The wedding ritual begins at daybreak with a “flag-planting” ceremony in which the groom participates. The male members of the wedding party traditionally participate in a Morning Prayer service before raising a flag on the highest point close to the newlyweds’ residence. The “davul and zurna,” traditional Turkish instruments, almost always accompany these celebrations. Each event must have a soundtrack, which is the responsibility of the players.

Ascending on horses

The bride is transported on a horse from her family house to her newlywed residence alongside a festive procession and a waving Turkish flag given to the groom at her arrival. This is arguably the most spectacular wedding custom in Turkey. Some couples today even adorn their automobiles.

Traditional Turkish Wedding Food, Drinks and Desserts

Two celebrations, one hosted by the bride’s family and the other by the groom’s, are customary at Turkish weddings. Keşkek, a traditional meal made with wheat barley and chicken, will be offered. The groom and his companions will make this meal in the days preceding the wedding by grinding the barley. A large meal and a multi-story wedding cake that the newlyweds will cut jointly are included in the post-wedding festivities. The couple receives the first slice before the guests may eat their cake.

Turkish Customs After the Wedding

Following the wedding festivities, there is an automobile caravan. The couple’s vehicle will be adorned as it joins the caravan of visitors traveling to the couple’s new home. Once the groom and other automobiles in the convoy have given the kids money, the kids will try to obstruct the cars in order to drive home.

The bride’s family then leads the pair into the Gerdek, the wedding room. One of their close family members will hold the newlyweds’ hands in prayer.

Tips to Survive Traditional Turkish Wedding

Here are some tips to help you enjoy an evening of Turkish traditional wedding.

Prepare to Get Down to Some Turkish Music

When it comes to dancing, no Turkish wedding is complete without a full blast of Turkish music and everyone showing their steps on the dance floor.

You’re probably shy and not much of a dancer, so you decide to be at the corners and watch others. However, with time you’ll notice that no one cares about how good your dancing skills are. On that note, let loose and dance to Turkish songs, which are often mega hits from the 90s that everyone knows by heart. But if you’re lucky, you’ll get to dance to a traditional live band.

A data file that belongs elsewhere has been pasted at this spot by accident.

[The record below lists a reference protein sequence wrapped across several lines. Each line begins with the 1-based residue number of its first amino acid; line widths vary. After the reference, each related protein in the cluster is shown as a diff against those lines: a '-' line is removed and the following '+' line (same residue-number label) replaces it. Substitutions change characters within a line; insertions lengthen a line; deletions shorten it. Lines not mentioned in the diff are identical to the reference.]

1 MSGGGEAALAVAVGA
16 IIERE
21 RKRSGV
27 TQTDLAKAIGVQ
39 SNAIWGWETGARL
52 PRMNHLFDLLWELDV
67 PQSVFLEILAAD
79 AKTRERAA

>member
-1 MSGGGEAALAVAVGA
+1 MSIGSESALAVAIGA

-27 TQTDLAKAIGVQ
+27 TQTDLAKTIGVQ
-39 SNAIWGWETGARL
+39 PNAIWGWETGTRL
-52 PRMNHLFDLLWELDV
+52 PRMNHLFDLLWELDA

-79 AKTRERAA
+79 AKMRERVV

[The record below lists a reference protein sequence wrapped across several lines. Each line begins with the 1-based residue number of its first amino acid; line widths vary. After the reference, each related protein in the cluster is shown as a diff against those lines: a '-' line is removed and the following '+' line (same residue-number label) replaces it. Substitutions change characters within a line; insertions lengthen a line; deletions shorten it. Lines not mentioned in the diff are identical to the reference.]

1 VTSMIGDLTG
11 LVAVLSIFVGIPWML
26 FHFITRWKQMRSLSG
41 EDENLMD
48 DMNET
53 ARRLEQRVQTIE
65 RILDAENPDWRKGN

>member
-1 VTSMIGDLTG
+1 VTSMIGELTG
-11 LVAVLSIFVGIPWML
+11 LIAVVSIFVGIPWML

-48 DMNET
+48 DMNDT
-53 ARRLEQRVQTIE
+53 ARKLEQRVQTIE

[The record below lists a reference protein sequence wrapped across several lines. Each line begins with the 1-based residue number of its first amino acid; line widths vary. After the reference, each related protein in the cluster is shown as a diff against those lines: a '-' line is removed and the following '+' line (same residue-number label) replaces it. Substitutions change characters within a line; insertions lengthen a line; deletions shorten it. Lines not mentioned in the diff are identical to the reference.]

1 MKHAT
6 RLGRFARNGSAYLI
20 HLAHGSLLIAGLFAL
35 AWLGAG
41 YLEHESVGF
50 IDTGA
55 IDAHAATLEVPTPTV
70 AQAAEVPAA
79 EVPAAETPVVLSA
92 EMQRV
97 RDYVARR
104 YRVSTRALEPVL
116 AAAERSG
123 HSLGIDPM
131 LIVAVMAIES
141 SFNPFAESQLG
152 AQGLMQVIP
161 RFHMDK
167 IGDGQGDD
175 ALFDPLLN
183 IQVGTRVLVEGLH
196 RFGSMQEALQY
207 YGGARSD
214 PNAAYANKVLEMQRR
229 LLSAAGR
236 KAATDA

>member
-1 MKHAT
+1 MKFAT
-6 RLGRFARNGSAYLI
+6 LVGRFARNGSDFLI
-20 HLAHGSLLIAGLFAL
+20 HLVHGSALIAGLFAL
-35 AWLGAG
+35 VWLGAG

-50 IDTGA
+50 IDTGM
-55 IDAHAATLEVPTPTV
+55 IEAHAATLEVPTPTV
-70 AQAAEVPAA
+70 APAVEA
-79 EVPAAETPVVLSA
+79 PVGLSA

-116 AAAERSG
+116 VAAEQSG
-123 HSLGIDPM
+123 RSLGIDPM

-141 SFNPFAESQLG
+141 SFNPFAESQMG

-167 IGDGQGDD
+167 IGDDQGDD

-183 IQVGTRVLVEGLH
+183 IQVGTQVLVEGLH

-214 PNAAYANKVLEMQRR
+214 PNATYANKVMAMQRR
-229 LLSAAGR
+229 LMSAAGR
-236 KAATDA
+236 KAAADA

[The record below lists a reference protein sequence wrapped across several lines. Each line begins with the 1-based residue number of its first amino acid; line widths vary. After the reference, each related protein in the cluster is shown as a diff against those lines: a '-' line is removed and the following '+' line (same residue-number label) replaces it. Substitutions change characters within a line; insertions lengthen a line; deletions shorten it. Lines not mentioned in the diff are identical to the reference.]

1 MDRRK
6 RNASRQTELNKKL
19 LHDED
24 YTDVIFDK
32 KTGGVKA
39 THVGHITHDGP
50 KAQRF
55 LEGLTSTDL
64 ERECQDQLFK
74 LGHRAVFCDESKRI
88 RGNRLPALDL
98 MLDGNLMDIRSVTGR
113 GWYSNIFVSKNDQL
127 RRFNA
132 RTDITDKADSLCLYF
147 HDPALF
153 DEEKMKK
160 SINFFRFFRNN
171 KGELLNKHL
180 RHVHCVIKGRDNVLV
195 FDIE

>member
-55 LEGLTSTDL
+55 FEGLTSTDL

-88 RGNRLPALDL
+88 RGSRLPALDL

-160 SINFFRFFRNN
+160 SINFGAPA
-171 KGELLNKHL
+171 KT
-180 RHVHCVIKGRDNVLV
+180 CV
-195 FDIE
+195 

Bear in Mind That You Won’t See much of the Couples

If you hope to spend quality time with the couple during their Turkish wedding, you can forget it. This is because you probably won’t see them much. 

The couple is often absent during the pre-cocktail party and only appears during the ceremony. After that, they get busy for a long time walking around every table, meeting and greeting all the guests. This means you’ll be able to congratulate them and talk to them for a few minutes. But if you stay longer, you’ll see them on the dance floor.

Never go to a Turkish Wedding Without a Gold Coin

When the couple walks around each table to meet and greet all their guests and accept their good wishes, the maid of honor will follow them with a small pouch into which people throw gold coins or money. You can get these unique gold coins at jewelry shops all around Turkey. Plus, it’s a pretty traditional gift that you are more than welcome to participate in.

Frequently Asked Questions (FAQs) 

Here are some commonly asked questions about Turkish Wedding traditions.

What Are Traditional Turkish Wedding Gifts?

Guests can gift the couple unique gold coins with a silky red bow. This act offers good luck and good fortune. They can also give them monetary gifts to begin their new lives together.

What Is the Typical Cost of a Turkish Wedding?

The groom’s family will pay for the wedding, and a civil ceremony might cost at most between 150 to 40,000 Turkish liras, or around $2,100.

What Happens Before a Turkish Wedding?

A day or two before the wedding, friends and families come together for a small celebration. Traditional folk songs are sung, and henna gets applied on the groom’s pinky finger and the bride’s palm.